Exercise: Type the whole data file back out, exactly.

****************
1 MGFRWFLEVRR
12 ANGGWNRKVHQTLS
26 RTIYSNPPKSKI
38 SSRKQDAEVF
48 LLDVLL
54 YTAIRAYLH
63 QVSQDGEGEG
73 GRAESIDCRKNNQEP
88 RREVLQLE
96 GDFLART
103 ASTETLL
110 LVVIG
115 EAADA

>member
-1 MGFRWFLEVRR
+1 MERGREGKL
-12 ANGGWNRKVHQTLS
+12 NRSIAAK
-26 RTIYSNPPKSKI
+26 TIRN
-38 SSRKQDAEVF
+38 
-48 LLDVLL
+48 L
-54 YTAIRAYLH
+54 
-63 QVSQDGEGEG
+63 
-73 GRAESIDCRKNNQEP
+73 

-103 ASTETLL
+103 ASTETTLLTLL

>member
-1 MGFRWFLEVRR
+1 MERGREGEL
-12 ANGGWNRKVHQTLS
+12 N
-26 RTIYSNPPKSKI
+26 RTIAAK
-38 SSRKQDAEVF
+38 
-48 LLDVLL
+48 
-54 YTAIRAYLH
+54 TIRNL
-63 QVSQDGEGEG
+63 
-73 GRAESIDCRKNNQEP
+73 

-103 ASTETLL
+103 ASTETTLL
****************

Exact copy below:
1 MGFRWFLEVRR
12 ANGGWNRKVHQTLS
26 RTIYSNPPKSKI
38 SSRKQDAEVF
48 LLDVLL
54 YTAIRAYLH
63 QVSQDGEGEG
73 GRAESIDCRKNNQEP
88 RREVLQLE
96 GDFLART
103 ASTETLL
110 LVVIG
115 EAADA

>member
-1 MGFRWFLEVRR
+1 MERGREGKL
-12 ANGGWNRKVHQTLS
+12 NRSIAAK
-26 RTIYSNPPKSKI
+26 TIRN
-38 SSRKQDAEVF
+38 
-48 LLDVLL
+48 L
-54 YTAIRAYLH
+54 
-63 QVSQDGEGEG
+63 
-73 GRAESIDCRKNNQEP
+73 

-103 ASTETLL
+103 ASTETTLLTLL

>member
-1 MGFRWFLEVRR
+1 MERGREGEL
-12 ANGGWNRKVHQTLS
+12 N
-26 RTIYSNPPKSKI
+26 RTIAAK
-38 SSRKQDAEVF
+38 
-48 LLDVLL
+48 
-54 YTAIRAYLH
+54 TIRNL
-63 QVSQDGEGEG
+63 
-73 GRAESIDCRKNNQEP
+73 

-103 ASTETLL
+103 ASTETTLL